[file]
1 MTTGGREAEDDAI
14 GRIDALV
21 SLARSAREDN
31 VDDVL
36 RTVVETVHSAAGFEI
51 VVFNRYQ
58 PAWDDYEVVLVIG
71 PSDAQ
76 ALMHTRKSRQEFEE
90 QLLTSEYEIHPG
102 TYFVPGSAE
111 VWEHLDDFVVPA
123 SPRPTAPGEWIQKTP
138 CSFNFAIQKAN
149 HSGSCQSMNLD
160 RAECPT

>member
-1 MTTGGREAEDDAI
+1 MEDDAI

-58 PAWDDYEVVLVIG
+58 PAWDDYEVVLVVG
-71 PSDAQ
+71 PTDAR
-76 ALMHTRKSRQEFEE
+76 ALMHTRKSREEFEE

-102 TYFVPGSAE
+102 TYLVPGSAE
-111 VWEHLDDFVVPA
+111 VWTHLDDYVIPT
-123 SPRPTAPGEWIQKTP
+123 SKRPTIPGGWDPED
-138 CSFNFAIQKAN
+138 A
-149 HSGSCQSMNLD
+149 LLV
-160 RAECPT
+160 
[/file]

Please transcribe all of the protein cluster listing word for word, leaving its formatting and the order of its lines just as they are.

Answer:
1 MTTGGREAEDDAI
14 GRIDALV
21 SLARSAREDN
31 VDDVL
36 RTVVETVHSAAGFEI
51 VVFNRYQ
58 PAWDDYEVVLVIG
71 PSDAQ
76 ALMHTRKSRQEFEE
90 QLLTSEYEIHPG
102 TYFVPGSAE
111 VWEHLDDFVVPA
123 SPRPTAPGEWIQKTP
138 CSFNFAIQKAN
149 HSGSCQSMNLD
160 RAECPT

>member
-1 MTTGGREAEDDAI
+1 MEDDAI

-58 PAWDDYEVVLVIG
+58 PAWDDYEVVLVVG
-71 PSDAQ
+71 PTDAR
-76 ALMHTRKSRQEFEE
+76 ALMHTRKSREEFEE

-102 TYFVPGSAE
+102 TYLVPGSAE
-111 VWEHLDDFVVPA
+111 VWTHLDDYVIPT
-123 SPRPTAPGEWIQKTP
+123 SKRPTIPGGWDPED
-138 CSFNFAIQKAN
+138 A
-149 HSGSCQSMNLD
+149 LLV
-160 RAECPT
+160 